In any case, this will be a number we’ll be keeping an close eye on. That it’s quite high should be no surprise, as anyone even taking a quick look around can see there are tons of rentals on the market, and an ever increasing number of “accidental landlords” joining the ranks (not sure how/if CMHC accounts for them in these surveys).

I also wanted to take a look at more of the hard numbers, so here are the total available apartment rentals. It’s interesting to note that this number actually contracted over 10% from 2003 through 2008 (presumably condo conversions)… all during a time when the population was growing significantly.

This would indicate a big pinch of supply, and that would ring true though the end of 2006, as vacancy rates were at their lowest… though oddly it wasn’t until 2007 that supply started to really contract, all the while vacancy rates were creeping up. This continued through 2008 too, supply kept shrinking, yet vacancy rates kept rising.

We can see why in the occupied stats, obvious these numbers had to be dropping. The number of renters peaked in 2006, and has fallen off significantly since then. This is an interesting observation, as over this time the economy was booming and population growing.

One would assume the rate of renters in a population would stay fairly level, thus when the population grows the number of renters should also grow proportionately… but we saw the reverse.

Thus, I hypothesis that we witnessed an unusually high number of renters became buyers since 2006. Which in many ways would make sense… we experienced record sales tallies, and to do that you need record numbers of first-time-buyers.

This may actually also be something of a troubling realization though, as this would seem to indicate that a significant portion of future first-time-buyers were actually induced to convert earlier then normal, and thus it’s leaving something of a void going forward.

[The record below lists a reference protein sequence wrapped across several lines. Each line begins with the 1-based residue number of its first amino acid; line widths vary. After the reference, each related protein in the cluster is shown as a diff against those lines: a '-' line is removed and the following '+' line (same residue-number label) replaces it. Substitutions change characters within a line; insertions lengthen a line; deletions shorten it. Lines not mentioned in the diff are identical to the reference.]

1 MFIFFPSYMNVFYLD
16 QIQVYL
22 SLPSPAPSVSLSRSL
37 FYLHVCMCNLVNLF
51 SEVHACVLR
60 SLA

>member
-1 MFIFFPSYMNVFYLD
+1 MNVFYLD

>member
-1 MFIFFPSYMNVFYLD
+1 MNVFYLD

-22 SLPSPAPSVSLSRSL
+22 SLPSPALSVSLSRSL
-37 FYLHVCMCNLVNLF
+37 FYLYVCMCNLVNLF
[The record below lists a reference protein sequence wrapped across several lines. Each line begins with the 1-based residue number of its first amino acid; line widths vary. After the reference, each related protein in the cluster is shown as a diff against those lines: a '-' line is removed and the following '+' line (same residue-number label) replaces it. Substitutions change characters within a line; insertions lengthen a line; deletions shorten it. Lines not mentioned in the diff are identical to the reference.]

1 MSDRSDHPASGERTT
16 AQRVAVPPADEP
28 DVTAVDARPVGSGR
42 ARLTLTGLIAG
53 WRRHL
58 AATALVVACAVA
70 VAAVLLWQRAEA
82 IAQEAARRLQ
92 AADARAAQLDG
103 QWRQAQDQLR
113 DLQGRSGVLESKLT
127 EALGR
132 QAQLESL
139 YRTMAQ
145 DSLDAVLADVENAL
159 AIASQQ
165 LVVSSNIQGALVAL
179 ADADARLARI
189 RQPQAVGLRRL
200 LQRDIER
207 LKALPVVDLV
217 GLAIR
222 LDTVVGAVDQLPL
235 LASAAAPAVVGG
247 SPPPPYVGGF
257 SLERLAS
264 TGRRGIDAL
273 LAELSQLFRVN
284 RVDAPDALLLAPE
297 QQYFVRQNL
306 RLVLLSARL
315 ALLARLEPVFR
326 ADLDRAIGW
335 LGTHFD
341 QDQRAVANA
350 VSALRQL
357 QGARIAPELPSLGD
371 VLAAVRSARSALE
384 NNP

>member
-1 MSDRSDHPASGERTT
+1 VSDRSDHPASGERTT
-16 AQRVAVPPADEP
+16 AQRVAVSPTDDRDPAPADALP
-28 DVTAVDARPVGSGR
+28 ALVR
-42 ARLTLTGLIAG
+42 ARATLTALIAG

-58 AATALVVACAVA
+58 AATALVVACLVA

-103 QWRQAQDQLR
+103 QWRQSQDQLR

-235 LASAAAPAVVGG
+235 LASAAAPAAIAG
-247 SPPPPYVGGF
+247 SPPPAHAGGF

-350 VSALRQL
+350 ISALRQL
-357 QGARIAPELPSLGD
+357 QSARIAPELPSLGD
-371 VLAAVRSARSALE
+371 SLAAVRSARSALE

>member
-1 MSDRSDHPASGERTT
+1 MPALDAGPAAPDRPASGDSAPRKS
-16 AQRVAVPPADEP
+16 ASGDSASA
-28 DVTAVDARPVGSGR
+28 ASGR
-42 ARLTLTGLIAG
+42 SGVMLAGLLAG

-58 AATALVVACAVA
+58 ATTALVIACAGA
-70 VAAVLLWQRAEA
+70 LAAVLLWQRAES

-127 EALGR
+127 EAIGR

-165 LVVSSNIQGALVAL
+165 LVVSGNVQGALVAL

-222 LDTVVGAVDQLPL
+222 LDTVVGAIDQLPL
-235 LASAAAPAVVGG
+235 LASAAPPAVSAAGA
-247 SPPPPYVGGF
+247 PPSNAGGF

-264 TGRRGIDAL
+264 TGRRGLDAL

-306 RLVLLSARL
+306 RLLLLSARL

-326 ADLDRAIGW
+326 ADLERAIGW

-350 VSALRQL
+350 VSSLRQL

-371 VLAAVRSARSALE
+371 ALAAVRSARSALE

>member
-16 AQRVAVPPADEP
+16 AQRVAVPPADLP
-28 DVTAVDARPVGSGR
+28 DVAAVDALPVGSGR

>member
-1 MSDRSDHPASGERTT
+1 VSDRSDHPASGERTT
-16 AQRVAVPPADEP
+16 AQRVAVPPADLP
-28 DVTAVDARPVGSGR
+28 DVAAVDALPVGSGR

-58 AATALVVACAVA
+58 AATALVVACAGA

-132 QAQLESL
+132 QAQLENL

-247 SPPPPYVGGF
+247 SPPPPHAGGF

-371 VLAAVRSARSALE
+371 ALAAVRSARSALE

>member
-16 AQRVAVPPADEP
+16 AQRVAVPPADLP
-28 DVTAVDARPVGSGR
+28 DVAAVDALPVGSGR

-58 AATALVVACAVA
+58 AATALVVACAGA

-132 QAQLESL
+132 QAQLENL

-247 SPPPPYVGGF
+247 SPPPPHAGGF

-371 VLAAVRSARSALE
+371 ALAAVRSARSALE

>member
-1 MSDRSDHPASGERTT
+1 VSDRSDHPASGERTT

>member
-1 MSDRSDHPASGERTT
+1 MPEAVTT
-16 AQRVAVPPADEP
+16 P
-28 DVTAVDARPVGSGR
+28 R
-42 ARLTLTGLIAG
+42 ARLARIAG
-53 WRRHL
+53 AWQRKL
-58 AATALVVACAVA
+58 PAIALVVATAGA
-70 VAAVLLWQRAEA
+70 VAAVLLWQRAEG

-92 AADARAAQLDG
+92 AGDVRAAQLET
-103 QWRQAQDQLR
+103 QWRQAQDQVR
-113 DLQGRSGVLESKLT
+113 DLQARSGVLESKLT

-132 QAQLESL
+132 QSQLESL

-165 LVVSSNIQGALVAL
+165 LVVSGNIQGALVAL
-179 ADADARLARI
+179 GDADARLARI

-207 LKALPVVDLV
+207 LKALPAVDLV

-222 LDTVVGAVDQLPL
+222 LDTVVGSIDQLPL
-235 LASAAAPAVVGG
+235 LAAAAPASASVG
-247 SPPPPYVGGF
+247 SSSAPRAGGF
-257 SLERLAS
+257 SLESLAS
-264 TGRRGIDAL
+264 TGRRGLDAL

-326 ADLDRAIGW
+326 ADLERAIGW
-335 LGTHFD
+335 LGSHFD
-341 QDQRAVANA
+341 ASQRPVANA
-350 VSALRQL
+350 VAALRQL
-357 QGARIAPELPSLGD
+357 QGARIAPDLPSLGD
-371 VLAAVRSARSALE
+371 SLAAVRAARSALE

That has been something of a popular theory amongst the bearish, and would seem to be backed up in these findings. Of the renting population there will always be a certain portion that cannot buy for whatever reason, those who could but won’t and then there are those that will eventually buy as they come of age… but when a large number of the latter are induced early it might be great in the short term, but long term it can cause real trouble.

So, while a drop of 7,000 or so over two and a half years may not seem like much in a city the size of Edmonton… but in an average year there is only 16,000 to 20,000 sales in the city, and its those entry level buyers that grease the wheels so to speak.

If they aren’t there, those currently holding entry-lever properties can’t sell and move up-to mid-classed homes… and those people holders can’t sell and move into high-end homes… etc, etc.

One first-time-buyer can spur two, three, even four subsequent sales up the property ladder. Without them, things seize up in a hurry… so any kind of future shortage would have significant consequences.